May is the month of Eastern Tiger Swallowtail (Papilio glaucus) & Tall phlox or garden phlox, (Phlox paniculata)

Eastern Tiger Swallowtail (Papilio glaucus) with its favorite Tall phlox or garden phlox, (Phlox paniculata)                        Cover photo by Tammra Banner, an EP resident and FHSP Board member

Fun facts:

  1. Eastern Tiger Swallowtail caterpillars at first look like bird droppings and later like reptilian monsters.  This super power of looking like something else to deter would-be predators is called Batesian mimicry. (See also January’s blog post on Hoverflies.)
  2. The larvae repose on a mat of silk they have made on a leaf. (1)
  3. Females can be yellow with black stripes and blue dots, or black with blue dots.
  4. Males gather in groups around puddles on the ground to ingest needed sodium ions and amino acids.  This is called “puddling.”
  5. The name, Papilio means butterfly in Latin. (Say that ten times fast and you will hear the sound of a butterfly in flight.).  In ancient Greece, the word for butterfly was psyche. Throughout western history and culture, the butterfly often symbolizes the soul of the departed. (2)

The Eastern tiger swallowtail lays round, green eggs singly on leaves of host plants, which are mostly native trees such as Sweetbay magnolias, white ash, tulip trees, birch, and wild black cherry.  The larvae have five instars, or phases, which start as brown with a white “saddle” that resembles bird droppings.  This is one way to fool the birds from picking them off!  The next method they use to fool predators, is to turn as green as the leaves with markings that look like eyes behind their natural heads.  When confronted by a predator, they look like a snake with glaring eyes and nose and mouth! (3). If the predator is bold and goes a little further, the caterpillar will produce a set of orange glands that look a bit like antennae but have the gift of a foul-smelling secretion that is wiped onto the enemy.

When the caterpillar gets ready to pupate, it turns brown again and crawls down the tree trunk onto the ground where it will create a brown chrysalis on the bottom of twigs or branches or even in leaf litter.  This is a good reason to leave your leaf litter in your garden.

The adult butterflies emerge after 9-11 days, or they overwinter.  They are large with a wingspan of about 3 to 5 ½ inches across.  The male is yellow with four black stripes and a black band around the edges of the wings that contain yellow dots. The female is either yellow with black stripes and some blue and red scales on her bottom wing edges, or all black, again with the blue and red scales.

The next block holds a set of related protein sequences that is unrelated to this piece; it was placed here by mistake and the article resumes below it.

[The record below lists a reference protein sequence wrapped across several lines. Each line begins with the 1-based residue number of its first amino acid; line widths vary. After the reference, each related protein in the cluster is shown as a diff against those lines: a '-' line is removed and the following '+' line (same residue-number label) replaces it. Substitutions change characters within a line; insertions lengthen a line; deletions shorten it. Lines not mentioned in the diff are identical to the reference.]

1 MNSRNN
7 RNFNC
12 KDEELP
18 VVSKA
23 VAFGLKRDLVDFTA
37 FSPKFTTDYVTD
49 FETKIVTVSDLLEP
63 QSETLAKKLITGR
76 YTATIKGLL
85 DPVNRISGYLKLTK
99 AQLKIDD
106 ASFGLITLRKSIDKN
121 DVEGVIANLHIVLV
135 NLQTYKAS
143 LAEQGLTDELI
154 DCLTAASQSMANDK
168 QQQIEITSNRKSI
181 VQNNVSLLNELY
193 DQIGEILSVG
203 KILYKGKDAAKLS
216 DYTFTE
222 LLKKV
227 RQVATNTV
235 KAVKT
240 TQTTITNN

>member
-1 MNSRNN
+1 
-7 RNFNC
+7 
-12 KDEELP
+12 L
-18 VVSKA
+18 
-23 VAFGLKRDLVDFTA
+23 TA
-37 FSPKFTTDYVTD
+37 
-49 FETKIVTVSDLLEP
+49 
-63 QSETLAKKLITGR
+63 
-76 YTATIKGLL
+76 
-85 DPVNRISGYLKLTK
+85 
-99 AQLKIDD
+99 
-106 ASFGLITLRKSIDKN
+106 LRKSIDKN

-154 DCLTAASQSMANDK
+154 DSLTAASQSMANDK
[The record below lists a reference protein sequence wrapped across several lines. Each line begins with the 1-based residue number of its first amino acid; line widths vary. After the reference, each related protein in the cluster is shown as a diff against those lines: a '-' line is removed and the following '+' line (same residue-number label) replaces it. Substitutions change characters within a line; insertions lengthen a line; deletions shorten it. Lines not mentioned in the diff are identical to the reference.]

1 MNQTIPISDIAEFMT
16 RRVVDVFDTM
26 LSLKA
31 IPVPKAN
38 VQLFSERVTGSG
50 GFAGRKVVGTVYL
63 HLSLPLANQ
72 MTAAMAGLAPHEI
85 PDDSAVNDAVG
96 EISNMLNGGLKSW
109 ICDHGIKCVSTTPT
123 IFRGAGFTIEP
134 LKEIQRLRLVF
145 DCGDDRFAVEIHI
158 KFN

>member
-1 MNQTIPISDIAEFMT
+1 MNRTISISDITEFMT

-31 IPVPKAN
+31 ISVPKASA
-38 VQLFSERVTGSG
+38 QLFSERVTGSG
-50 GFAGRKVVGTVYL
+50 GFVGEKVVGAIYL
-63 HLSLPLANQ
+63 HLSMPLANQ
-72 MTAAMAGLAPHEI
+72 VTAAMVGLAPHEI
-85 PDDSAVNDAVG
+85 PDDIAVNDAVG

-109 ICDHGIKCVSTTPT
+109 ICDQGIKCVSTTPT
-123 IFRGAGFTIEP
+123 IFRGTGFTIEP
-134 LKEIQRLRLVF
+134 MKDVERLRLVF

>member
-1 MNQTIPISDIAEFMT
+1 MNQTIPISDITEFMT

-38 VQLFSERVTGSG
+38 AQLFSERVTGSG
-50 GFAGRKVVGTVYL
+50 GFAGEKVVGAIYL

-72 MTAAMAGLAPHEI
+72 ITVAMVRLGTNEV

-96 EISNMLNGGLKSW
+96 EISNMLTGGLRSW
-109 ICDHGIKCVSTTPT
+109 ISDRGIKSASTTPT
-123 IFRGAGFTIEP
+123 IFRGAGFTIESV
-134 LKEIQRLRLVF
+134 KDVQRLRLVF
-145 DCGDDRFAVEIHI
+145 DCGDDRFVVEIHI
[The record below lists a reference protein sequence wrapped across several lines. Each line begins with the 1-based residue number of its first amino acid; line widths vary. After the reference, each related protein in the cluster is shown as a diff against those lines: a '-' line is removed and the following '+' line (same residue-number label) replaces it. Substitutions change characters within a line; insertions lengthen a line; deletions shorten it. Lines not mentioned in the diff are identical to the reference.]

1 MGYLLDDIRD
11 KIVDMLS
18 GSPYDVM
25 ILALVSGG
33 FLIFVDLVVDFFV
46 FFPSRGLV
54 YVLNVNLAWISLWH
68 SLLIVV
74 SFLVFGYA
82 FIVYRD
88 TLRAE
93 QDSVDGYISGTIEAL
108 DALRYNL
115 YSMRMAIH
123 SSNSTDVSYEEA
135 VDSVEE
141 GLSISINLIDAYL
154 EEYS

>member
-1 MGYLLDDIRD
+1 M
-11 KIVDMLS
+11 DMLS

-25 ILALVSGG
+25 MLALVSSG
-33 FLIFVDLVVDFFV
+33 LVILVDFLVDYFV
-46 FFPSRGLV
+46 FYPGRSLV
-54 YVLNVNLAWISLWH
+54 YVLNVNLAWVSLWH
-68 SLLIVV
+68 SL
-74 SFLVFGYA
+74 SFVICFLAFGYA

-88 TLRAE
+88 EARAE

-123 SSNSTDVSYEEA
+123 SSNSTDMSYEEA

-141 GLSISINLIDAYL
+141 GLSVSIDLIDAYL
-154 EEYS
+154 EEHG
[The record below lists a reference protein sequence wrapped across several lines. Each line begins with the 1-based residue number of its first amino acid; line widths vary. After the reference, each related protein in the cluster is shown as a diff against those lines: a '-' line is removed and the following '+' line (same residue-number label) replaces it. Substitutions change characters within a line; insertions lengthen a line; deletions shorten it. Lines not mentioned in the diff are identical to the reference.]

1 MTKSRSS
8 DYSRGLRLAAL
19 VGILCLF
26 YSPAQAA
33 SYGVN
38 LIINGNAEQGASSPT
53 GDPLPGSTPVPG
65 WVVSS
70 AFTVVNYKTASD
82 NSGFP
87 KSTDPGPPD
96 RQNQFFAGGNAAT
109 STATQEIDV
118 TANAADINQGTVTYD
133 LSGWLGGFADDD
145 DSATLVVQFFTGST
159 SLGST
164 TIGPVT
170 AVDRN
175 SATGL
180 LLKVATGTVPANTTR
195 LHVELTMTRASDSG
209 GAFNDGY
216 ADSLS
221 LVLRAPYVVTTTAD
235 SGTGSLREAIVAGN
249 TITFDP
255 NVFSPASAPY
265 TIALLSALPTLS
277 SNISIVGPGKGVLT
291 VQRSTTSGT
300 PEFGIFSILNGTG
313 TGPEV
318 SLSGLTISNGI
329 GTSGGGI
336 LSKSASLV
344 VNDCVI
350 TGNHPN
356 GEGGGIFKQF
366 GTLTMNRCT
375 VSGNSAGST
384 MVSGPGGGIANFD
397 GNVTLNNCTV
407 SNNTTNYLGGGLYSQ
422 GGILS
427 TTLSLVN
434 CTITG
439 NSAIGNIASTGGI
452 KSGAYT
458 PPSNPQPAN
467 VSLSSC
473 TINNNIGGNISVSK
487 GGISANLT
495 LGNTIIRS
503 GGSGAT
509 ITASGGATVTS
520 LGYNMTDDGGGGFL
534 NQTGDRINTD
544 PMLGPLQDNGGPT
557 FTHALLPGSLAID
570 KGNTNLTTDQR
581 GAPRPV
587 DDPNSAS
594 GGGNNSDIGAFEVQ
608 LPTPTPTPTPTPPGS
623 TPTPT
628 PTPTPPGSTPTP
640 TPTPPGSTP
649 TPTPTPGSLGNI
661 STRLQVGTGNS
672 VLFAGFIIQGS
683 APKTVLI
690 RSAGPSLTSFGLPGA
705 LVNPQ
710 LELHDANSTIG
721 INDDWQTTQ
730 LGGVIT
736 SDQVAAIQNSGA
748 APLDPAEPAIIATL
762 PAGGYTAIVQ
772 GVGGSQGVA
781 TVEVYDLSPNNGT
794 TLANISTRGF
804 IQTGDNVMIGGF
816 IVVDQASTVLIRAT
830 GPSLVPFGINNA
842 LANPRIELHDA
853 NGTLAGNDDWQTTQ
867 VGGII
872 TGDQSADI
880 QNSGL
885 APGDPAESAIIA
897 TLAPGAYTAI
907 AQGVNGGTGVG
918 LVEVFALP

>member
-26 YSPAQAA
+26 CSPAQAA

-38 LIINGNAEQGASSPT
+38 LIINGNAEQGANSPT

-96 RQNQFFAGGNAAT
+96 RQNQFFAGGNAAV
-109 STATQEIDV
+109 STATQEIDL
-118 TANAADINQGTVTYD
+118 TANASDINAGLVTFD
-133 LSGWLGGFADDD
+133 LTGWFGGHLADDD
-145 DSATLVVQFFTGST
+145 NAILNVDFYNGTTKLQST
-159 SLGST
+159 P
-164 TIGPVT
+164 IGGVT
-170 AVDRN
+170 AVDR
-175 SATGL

While the Eastern tiger swallowtail visits a wide variety of nectar plants, males can be seen in groups sipping from mud puddles, carrion, and urine.  Recent studies have shown that “amino acids and electrolytes, when added to the sugar diet of adults, significantly increased the virility & reproductive success of P. glaucus males.” (3)

One flower that attracts Eastern tiger swallowtails is garden phlox.  This perennial is native to Eastern US, and its showy blooms of purple and pink (sometimes white) on  3-6 foot tall stems are a favorite of butterfly gardeners.

We hope you enjoyed learning about Papilio glaucus. If you would like to enter our free raffle, click on this link and enter your name and email:

 https://forms.gle/4b9jQkvZkj9T3t2n6

  1. https://entnemdept.ufl.edu/creatures/bfly/tiger_swallowtail.htm
  2. https://www.scielo.br/j/anp/a/y65SG658xdTZWxtQmjmj9qd/?lang=en#:~:text=The%20word%20for%20butterfly%20in,Psyche.
  3. https://www.fs.usda.gov/wildflowers/pollinators/pollinator-of-the-month/TigerSwallowtail.shtml
  4. https://core.ac.uk/download/pdf/303862534.pdf

For further reading (or watching)

https://www.youtube.com/watch?v=bL4R1CNsVWo

https://paparksandforests.org/butterflies-do-grow-on-trees/

https://www.wildflower.org/plants/result.php?id_plant=phpa9

https://plants.ces.ncsu.edu/plants/phlox-paniculata/

https://extension.psu.edu/pennsylvania-native-plants-for-the-perennial-garden

Next month, look for our article on the charismatic Monarch butterfly!